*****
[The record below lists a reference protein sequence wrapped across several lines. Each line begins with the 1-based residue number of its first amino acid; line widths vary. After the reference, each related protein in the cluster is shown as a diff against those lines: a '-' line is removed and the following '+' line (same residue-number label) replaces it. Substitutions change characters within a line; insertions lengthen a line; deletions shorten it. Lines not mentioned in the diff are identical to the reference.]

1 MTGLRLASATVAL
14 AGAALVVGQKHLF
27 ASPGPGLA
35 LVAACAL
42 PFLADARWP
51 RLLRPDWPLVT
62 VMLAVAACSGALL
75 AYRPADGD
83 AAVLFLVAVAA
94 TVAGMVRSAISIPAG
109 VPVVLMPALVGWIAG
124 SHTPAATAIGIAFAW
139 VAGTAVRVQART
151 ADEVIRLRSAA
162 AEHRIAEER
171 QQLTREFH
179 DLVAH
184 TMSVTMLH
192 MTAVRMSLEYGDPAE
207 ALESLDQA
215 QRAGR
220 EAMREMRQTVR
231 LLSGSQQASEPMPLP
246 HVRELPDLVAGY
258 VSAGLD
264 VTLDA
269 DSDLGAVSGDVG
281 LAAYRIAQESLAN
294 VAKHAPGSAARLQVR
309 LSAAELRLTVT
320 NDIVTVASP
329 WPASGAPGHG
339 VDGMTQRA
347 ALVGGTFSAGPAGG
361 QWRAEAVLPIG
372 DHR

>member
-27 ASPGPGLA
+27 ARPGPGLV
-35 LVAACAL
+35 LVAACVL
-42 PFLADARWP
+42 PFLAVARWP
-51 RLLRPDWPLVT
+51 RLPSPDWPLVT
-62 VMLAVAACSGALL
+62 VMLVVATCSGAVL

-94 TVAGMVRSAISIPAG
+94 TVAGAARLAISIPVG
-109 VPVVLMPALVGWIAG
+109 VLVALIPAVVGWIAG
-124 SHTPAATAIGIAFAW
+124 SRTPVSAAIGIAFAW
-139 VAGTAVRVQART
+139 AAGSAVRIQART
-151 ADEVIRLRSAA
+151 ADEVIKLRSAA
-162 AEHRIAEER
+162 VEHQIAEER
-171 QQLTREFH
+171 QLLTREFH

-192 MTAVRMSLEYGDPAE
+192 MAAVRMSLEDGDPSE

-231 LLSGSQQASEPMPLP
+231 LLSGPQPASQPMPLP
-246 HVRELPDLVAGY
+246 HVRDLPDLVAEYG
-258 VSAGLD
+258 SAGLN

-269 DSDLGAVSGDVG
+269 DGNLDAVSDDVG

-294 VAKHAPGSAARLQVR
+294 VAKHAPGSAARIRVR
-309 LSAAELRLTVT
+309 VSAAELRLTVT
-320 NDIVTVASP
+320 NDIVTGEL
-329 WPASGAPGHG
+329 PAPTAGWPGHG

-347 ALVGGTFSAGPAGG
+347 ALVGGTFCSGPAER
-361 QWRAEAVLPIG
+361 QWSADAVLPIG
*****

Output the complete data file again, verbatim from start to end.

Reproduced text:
[The record below lists a reference protein sequence wrapped across several lines. Each line begins with the 1-based residue number of its first amino acid; line widths vary. After the reference, each related protein in the cluster is shown as a diff against those lines: a '-' line is removed and the following '+' line (same residue-number label) replaces it. Substitutions change characters within a line; insertions lengthen a line; deletions shorten it. Lines not mentioned in the diff are identical to the reference.]

1 MTGLRLASATVAL
14 AGAALVVGQKHLF
27 ASPGPGLA
35 LVAACAL
42 PFLADARWP
51 RLLRPDWPLVT
62 VMLAVAACSGALL
75 AYRPADGD
83 AAVLFLVAVAA
94 TVAGMVRSAISIPAG
109 VPVVLMPALVGWIAG
124 SHTPAATAIGIAFAW
139 VAGTAVRVQART
151 ADEVIRLRSAA
162 AEHRIAEER
171 QQLTREFH
179 DLVAH
184 TMSVTMLH
192 MTAVRMSLEYGDPAE
207 ALESLDQA
215 QRAGR
220 EAMREMRQTVR
231 LLSGSQQASEPMPLP
246 HVRELPDLVAGY
258 VSAGLD
264 VTLDA
269 DSDLGAVSGDVG
281 LAAYRIAQESLAN
294 VAKHAPGSAARLQVR
309 LSAAELRLTVT
320 NDIVTVASP
329 WPASGAPGHG
339 VDGMTQRA
347 ALVGGTFSAGPAGG
361 QWRAEAVLPIG
372 DHR

>member
-27 ASPGPGLA
+27 ARPGPGLV
-35 LVAACAL
+35 LVAACVL
-42 PFLADARWP
+42 PFLAVARWP
-51 RLLRPDWPLVT
+51 RLPSPDWPLVT
-62 VMLAVAACSGALL
+62 VMLVVATCSGAVL

-94 TVAGMVRSAISIPAG
+94 TVAGAARLAISIPVG
-109 VPVVLMPALVGWIAG
+109 VLVALIPAVVGWIAG
-124 SHTPAATAIGIAFAW
+124 SRTPVSAAIGIAFAW
-139 VAGTAVRVQART
+139 AAGSAVRIQART
-151 ADEVIRLRSAA
+151 ADEVIKLRSAA
-162 AEHRIAEER
+162 VEHQIAEER
-171 QQLTREFH
+171 QLLTREFH

-192 MTAVRMSLEYGDPAE
+192 MAAVRMSLEDGDPSE

-231 LLSGSQQASEPMPLP
+231 LLSGPQPASQPMPLP
-246 HVRELPDLVAGY
+246 HVRDLPDLVAEYG
-258 VSAGLD
+258 SAGLN

-269 DSDLGAVSGDVG
+269 DGNLDAVSDDVG

-294 VAKHAPGSAARLQVR
+294 VAKHAPGSAARIRVR
-309 LSAAELRLTVT
+309 VSAAELRLTVT
-320 NDIVTVASP
+320 NDIVTGEL
-329 WPASGAPGHG
+329 PAPTAGWPGHG

-347 ALVGGTFSAGPAGG
+347 ALVGGTFCSGPAER
-361 QWRAEAVLPIG
+361 QWSADAVLPIG